News Release 12-028
Washington State Parks and Recreation Commission
1111 Israel Road S.W., P.O. Box 42650, Olympia, WA 98504-2650, (360) 902-8500
Don Hoch, Director
Jon Schmidt, (360) 642-3029 LCIC@parks.wa.gov
Sandy Mealing, (360) 902-8559 Sandy.Mealing@parks.wa.gov
Wash. Telecommunications Relay Service: (800) 833-6388
Shipwreck drawings on display through April at Lewis and Clark Interpretive Center
April 5, 2012 –
The Washington State Parks and Recreation Commission invites the public to attend a special exhibit about shipwrecks off the Washington coast at the Lewis and Clark Interpretive Center in Ilwaco.
The "Shipwrecks of Washington’s Coast" exhibit runs through April 30 in the Lewis and Clark Interpretive Center at Cape Disappointment State Park, 244 Robert Gray Drive, Ilwaco. The exhibit features drawings of shipwrecks that lie between the Columbia River bar north to Cape Flattery off the Pacific coast of Washington. Admission to the center is $5 per adult and $2.50 per child ages 7 to 17. Children 6 years and younger enter for free.
Featured in the exhibit are 36 sketches by artist Richard Wells, illustrator for "A Guide to Shipwreck Sites Along the Washington Coast" published in 1989. Wells’ works are finely detailed pen and ink drawings of ships at their wreck sites. His drawings display scenes ranging from 1775 to 1965, including two historic wrecks from 1896 and 1936 of the Potrimpos and the Iowa. The Potrimpos wrecked in 1896 after drifting into the Long Beach Peninsula while waiting for a cargo pickup and the Iowa was stranded on a sandbar at the mouth of the Columbia River in January 1936. Wells’ original illustrations were donated to State Parks after they were published in 1989.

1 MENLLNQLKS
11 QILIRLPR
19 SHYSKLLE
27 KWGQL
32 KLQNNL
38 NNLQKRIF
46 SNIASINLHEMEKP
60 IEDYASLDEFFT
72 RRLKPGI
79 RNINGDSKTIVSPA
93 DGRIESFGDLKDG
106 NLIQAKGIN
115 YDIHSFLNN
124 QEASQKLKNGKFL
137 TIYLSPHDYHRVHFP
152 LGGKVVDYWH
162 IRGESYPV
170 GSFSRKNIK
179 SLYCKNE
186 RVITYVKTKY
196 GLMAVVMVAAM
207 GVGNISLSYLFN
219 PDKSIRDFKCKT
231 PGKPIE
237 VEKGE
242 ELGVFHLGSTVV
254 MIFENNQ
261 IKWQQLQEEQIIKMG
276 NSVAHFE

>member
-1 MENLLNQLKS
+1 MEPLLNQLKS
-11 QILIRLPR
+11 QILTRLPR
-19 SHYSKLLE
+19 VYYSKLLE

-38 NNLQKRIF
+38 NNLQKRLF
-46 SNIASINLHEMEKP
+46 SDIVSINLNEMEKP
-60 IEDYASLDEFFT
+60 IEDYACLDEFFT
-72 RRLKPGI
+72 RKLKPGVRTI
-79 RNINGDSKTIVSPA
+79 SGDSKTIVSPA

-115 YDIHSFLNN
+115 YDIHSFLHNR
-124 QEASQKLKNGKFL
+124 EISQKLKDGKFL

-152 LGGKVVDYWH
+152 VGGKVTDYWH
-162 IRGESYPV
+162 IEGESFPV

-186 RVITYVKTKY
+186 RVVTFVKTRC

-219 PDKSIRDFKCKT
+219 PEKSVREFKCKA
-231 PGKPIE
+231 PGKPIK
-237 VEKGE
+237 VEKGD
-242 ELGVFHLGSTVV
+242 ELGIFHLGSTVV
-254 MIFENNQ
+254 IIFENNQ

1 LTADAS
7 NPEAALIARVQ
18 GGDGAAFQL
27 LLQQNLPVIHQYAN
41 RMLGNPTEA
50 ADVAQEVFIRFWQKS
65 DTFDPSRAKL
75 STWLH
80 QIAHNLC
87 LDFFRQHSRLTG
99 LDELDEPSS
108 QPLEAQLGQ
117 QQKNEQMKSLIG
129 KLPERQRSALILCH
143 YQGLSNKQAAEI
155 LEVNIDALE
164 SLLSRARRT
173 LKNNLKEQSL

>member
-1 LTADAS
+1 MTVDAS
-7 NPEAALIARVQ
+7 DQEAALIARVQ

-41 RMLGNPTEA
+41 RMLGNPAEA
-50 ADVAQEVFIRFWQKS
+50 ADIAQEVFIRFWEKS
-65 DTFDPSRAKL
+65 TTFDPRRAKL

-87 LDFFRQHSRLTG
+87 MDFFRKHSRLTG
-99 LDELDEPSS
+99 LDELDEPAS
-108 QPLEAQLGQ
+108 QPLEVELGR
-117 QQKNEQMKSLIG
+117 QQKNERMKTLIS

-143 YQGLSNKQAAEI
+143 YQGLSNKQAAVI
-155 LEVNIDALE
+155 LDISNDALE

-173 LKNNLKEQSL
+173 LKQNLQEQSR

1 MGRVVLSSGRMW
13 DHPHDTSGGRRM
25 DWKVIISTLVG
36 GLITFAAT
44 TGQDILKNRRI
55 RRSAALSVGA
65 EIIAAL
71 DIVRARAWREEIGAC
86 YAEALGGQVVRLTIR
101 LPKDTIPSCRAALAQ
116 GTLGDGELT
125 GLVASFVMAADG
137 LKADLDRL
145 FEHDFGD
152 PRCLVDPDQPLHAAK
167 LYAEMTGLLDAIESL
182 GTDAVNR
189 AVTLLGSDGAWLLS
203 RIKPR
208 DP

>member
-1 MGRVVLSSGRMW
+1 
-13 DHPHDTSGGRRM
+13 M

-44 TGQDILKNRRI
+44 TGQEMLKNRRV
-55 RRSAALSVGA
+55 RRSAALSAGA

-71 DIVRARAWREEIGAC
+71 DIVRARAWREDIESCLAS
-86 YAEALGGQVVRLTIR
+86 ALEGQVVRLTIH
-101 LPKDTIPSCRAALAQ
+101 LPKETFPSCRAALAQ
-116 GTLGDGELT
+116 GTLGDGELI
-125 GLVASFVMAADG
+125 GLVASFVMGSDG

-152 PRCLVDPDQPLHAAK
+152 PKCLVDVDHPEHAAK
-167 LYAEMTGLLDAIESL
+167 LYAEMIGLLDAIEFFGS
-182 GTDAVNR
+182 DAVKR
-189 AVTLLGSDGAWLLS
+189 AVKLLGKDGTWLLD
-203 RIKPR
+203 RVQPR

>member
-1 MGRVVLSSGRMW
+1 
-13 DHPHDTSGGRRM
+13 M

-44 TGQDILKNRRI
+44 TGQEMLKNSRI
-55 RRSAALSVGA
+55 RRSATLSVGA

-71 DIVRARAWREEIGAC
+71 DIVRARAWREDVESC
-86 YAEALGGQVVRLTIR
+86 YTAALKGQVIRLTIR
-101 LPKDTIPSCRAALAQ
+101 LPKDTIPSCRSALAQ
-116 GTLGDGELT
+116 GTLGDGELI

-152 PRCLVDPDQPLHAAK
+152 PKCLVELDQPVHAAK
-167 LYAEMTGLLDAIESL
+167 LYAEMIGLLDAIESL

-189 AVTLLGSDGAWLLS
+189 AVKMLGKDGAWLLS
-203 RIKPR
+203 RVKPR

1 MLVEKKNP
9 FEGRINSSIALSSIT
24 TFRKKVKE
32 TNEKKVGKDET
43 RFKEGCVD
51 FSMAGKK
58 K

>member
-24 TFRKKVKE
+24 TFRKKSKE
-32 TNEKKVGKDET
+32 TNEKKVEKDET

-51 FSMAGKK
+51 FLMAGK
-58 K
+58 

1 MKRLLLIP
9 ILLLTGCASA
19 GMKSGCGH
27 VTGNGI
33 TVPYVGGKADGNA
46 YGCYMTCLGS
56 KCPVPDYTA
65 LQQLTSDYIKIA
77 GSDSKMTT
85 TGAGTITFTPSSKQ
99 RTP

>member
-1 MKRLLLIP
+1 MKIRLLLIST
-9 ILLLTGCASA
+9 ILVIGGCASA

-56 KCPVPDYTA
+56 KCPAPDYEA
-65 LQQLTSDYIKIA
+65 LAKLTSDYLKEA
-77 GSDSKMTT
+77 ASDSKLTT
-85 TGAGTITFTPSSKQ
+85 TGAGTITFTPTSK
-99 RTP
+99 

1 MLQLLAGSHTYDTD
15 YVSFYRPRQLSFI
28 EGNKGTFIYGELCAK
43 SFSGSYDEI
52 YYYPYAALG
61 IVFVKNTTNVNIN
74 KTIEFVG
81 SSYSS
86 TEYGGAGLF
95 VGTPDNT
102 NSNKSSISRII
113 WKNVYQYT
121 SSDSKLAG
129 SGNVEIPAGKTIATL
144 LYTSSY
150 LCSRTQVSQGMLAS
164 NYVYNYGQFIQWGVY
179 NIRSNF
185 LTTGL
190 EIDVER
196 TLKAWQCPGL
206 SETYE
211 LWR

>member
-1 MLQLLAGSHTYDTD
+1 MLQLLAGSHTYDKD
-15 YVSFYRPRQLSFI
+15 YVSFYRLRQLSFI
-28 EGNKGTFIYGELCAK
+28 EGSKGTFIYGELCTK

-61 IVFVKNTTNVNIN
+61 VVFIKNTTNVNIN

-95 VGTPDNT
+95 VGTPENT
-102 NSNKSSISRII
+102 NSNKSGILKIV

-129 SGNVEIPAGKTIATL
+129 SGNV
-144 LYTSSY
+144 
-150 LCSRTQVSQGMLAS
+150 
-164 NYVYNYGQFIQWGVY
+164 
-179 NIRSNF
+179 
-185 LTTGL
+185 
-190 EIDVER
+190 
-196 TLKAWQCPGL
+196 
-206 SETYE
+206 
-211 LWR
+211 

The “Shipwrecks of Washington’s Coast” exhibit was unveiled during the Graveyard of the Pacific event at the Lewis and Clark Interpretive Center in October 2011. April 2012 is the final month to view the temporary exhibit.
Cape Disappointment State Park is a 1,882-acre camping park on the Long Beach Peninsula, fronted by the Pacific Ocean and lying along the Columbia River. The park offers two miles of ocean beach, two lighthouses, hiking trails and the interpretive center. As part of a larger art installation, the park also features the Confluence Project amphitheater, designed by world-renowned architect and artist, Maya Lin.
The Lewis and Clark Interpretive Center sits atop a bluff 200 feet above the Pacific Ocean. The center is open year round. A series of mural-sized "timeline" panels at the center guides visitors through the westward journey of the Lewis and Clark Expedition using sketches, paintings, photographs and the words of Corps members themselves. The center also features a short film presentation, a gift shop and a glassed-in observation deck with fabulous views of the river, headlands and sea. Additional displays focus on local maritime and military history.
Stay connected to your state parks by following Washington State Parks at www.facebook.com/WashingtonStateParks, www.twitter.com/WaStatePks_NEWS and www.youtube.com/WashingtonStateParks.
The Commission manages a diverse system of more than 100 state parks and recreation programs, including long-distance trails, boating safety and winter recreation. The 99-year-old park system will celebrate its 100th anniversary in 2013.
Support state parks by purchasing your Discover Pass today, and enjoy a whole year of outdoor fun on Washington’s beautiful state-managed recreation lands. For more information, visit www.discoverpass.wa.gov.